Determiner-noun code-switching in Spanish heritage speakers

Sarah Fairchild, Janet G. Van Hell

Research output: Contribution to journalArticlepeer-review

25 Scopus citations


Code-switching is prevalent in bilingual speech, and follows specific syntactic constraints. Several theories have been proposed to explain these constraints, and in this paper we focus on the Minimalist Program and the Matrix Language Frame model. Using a determiner-noun picture naming paradigm, we tested the ability of these theories to explain determiner-noun code-switches in Spanish-English bilinguals. The Minimalist Program predicts that speakers will use the determiner from the gendered language, whereas the Matrix Language Frame model predicts that the determiner will come from the language that dominates the syntactic structure in a code-switched utterance. We observed that the bilinguals had slowest naming times and decreased accuracy in Spanish determiner - English noun conditions ('el dog'), and that adding a Matrix Language did not modulate this pattern. Although our results do not align with either theory, we conclude that they can be explained by the WEAVER++ model of speech production.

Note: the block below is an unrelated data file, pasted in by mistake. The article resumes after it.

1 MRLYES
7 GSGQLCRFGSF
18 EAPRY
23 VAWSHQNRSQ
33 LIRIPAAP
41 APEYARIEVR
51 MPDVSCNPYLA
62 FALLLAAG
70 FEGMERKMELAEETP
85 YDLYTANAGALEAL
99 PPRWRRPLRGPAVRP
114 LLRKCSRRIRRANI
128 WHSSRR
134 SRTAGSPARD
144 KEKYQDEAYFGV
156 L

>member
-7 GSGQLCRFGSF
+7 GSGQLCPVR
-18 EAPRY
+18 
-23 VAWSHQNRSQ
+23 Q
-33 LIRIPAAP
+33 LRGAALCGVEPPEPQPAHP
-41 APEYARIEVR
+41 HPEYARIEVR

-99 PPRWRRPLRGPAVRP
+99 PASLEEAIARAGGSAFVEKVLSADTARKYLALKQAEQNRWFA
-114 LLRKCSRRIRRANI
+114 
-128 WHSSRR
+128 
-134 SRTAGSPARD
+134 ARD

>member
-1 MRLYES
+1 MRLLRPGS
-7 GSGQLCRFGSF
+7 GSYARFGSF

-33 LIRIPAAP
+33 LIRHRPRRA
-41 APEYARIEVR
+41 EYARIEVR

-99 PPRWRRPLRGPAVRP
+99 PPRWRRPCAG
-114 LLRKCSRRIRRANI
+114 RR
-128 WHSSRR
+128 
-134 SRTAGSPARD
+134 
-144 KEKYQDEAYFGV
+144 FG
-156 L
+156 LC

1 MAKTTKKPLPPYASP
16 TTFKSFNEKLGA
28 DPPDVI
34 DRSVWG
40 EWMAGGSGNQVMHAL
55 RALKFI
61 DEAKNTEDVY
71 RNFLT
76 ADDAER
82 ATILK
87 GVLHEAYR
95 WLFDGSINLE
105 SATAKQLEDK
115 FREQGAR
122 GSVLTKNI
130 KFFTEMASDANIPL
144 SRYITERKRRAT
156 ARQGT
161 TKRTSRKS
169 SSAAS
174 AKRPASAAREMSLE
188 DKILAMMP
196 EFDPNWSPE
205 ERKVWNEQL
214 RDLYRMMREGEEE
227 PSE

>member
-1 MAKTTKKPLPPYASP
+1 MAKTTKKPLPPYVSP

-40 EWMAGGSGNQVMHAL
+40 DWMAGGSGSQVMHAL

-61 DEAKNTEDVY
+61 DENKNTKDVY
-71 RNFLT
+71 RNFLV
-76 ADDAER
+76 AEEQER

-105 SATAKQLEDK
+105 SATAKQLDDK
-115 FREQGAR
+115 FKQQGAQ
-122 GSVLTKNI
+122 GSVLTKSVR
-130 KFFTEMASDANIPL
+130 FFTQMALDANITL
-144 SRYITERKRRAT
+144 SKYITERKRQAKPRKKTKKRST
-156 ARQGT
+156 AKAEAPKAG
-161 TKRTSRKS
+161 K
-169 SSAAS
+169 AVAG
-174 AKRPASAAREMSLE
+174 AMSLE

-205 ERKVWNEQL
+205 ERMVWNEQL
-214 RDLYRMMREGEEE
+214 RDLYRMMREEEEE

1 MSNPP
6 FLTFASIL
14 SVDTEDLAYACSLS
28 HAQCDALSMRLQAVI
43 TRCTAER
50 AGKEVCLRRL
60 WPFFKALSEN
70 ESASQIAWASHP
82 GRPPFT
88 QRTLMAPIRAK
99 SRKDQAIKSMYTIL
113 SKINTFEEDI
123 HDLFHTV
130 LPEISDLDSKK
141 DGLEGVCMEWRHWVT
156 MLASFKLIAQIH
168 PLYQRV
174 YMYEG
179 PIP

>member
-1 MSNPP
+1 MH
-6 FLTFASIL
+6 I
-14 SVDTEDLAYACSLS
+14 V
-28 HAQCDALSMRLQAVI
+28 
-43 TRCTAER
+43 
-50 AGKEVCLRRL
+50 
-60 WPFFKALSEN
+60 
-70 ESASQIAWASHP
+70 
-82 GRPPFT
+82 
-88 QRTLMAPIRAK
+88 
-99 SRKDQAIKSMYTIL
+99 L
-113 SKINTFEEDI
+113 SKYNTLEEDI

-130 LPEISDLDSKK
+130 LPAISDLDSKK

Original languageEnglish (US)
Pages (from-to)150-161
Number of pages12
Issue number1
StatePublished - Jan 1 2017

All Science Journal Classification (ASJC) codes

  • Education
  • Language and Linguistics
  • Linguistics and Language


Dive into the research topics of 'Determiner-noun code-switching in Spanish heritage speakers'. Together they form a unique fingerprint.

Cite this